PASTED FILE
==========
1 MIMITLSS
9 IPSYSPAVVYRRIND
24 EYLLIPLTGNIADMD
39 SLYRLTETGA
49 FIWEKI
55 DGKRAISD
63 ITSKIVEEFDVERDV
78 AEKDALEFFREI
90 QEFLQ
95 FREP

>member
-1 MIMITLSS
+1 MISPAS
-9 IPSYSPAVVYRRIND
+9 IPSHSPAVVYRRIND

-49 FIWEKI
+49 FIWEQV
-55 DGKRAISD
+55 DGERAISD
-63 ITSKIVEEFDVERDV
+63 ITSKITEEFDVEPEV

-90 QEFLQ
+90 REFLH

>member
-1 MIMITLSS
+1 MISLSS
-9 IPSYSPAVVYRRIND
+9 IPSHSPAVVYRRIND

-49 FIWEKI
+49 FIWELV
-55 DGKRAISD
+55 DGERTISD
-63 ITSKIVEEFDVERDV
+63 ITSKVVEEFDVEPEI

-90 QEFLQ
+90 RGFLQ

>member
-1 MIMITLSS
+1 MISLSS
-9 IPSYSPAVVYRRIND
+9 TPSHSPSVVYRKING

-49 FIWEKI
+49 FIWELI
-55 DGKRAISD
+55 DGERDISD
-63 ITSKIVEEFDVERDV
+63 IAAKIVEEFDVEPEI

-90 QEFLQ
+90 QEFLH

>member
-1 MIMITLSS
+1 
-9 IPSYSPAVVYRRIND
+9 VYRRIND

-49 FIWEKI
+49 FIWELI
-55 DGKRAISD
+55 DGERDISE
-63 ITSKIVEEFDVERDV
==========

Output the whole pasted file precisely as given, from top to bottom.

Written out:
1 MIMITLSS
9 IPSYSPAVVYRRIND
24 EYLLIPLTGNIADMD
39 SLYRLTETGA
49 FIWEKI
55 DGKRAISD
63 ITSKIVEEFDVERDV
78 AEKDALEFFREI
90 QEFLQ
95 FREP

>member
-1 MIMITLSS
+1 MISPAS
-9 IPSYSPAVVYRRIND
+9 IPSHSPAVVYRRIND

-49 FIWEKI
+49 FIWEQV
-55 DGKRAISD
+55 DGERAISD
-63 ITSKIVEEFDVERDV
+63 ITSKITEEFDVEPEV

-90 QEFLQ
+90 REFLH

>member
-1 MIMITLSS
+1 MISLSS
-9 IPSYSPAVVYRRIND
+9 IPSHSPAVVYRRIND

-49 FIWEKI
+49 FIWELV
-55 DGKRAISD
+55 DGERTISD
-63 ITSKIVEEFDVERDV
+63 ITSKVVEEFDVEPEI

-90 QEFLQ
+90 RGFLQ

>member
-1 MIMITLSS
+1 MISLSS
-9 IPSYSPAVVYRRIND
+9 TPSHSPSVVYRKING

-49 FIWEKI
+49 FIWELI
-55 DGKRAISD
+55 DGERDISD
-63 ITSKIVEEFDVERDV
+63 IAAKIVEEFDVEPEI

-90 QEFLQ
+90 QEFLH

>member
-1 MIMITLSS
+1 
-9 IPSYSPAVVYRRIND
+9 VYRRIND

-49 FIWEKI
+49 FIWELI
-55 DGKRAISD
+55 DGERDISE
-63 ITSKIVEEFDVERDV